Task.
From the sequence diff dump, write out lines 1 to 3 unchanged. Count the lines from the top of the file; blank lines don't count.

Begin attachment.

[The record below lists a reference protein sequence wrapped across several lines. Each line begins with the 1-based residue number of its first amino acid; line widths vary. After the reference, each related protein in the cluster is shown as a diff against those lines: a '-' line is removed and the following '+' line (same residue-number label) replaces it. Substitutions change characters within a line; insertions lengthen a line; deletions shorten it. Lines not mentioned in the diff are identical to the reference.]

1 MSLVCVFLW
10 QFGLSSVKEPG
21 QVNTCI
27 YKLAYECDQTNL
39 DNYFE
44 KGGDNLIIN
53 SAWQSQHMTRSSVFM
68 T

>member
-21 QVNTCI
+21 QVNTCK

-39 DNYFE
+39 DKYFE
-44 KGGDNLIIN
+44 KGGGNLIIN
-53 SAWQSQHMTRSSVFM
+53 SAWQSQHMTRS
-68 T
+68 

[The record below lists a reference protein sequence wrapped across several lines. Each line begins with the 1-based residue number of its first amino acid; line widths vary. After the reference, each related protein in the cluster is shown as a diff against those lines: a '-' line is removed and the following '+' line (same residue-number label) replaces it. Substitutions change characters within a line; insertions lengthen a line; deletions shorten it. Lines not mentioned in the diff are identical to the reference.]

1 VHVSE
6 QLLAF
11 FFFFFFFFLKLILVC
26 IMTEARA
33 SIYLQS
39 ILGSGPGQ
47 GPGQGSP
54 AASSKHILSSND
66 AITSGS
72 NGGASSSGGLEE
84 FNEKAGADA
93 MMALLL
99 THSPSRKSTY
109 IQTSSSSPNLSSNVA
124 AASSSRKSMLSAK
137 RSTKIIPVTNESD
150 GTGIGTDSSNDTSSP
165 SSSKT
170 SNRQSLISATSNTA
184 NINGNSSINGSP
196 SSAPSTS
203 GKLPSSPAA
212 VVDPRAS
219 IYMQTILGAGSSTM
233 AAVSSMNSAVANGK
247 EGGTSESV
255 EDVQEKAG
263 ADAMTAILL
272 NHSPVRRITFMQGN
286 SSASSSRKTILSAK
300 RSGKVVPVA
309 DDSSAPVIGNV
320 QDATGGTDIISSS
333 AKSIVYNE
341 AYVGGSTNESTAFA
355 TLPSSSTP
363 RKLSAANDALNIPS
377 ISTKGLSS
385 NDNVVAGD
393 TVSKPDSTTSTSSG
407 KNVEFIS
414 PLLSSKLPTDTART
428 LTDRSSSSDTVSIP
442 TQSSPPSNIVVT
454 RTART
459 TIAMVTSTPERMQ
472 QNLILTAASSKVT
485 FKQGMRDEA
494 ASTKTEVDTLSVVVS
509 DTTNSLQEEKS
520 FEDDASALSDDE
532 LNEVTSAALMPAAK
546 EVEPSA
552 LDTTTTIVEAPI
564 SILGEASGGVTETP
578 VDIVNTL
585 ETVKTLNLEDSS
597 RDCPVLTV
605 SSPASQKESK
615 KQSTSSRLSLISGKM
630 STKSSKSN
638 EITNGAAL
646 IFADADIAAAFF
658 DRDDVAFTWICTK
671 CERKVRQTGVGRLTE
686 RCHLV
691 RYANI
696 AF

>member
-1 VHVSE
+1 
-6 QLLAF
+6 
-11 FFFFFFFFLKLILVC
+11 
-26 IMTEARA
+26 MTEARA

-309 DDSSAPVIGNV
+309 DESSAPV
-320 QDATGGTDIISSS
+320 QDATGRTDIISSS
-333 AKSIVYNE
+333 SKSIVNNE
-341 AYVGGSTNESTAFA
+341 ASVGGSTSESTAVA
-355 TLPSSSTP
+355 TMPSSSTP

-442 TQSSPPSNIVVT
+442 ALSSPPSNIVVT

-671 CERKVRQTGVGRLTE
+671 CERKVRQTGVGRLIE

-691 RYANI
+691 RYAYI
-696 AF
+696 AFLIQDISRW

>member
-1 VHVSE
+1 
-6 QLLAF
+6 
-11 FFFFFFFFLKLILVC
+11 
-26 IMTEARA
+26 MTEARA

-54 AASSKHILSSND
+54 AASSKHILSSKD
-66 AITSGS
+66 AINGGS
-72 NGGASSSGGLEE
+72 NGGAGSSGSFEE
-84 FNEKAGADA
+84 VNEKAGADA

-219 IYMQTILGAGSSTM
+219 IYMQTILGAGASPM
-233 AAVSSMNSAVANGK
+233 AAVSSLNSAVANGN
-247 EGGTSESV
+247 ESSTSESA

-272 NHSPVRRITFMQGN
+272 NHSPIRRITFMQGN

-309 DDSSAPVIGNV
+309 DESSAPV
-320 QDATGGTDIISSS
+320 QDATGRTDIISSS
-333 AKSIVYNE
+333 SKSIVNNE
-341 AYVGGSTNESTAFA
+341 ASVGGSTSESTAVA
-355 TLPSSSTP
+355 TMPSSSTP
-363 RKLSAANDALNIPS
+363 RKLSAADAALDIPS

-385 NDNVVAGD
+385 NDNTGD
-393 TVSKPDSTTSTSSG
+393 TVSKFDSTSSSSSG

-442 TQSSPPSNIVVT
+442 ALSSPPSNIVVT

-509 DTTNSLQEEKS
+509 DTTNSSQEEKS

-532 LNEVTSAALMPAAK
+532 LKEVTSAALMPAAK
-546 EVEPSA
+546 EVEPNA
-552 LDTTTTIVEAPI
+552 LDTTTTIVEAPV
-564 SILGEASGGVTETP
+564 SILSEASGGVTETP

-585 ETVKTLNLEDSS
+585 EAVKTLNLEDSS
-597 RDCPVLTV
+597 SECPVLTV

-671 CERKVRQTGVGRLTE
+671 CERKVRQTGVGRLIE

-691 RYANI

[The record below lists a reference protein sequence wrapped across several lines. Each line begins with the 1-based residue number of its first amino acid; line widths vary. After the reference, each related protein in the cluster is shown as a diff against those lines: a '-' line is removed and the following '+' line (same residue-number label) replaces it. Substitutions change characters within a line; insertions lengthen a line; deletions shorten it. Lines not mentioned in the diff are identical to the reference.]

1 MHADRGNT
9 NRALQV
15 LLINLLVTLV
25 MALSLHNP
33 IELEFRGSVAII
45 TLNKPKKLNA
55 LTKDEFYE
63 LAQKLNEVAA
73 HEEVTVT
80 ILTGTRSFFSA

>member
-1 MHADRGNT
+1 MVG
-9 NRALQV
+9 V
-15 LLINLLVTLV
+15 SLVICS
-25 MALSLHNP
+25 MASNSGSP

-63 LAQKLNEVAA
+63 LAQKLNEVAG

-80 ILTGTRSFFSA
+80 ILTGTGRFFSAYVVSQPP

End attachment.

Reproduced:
[The record below lists a reference protein sequence wrapped across several lines. Each line begins with the 1-based residue number of its first amino acid; line widths vary. After the reference, each related protein in the cluster is shown as a diff against those lines: a '-' line is removed and the following '+' line (same residue-number label) replaces it. Substitutions change characters within a line; insertions lengthen a line; deletions shorten it. Lines not mentioned in the diff are identical to the reference.]

1 MSLVCVFLW
10 QFGLSSVKEPG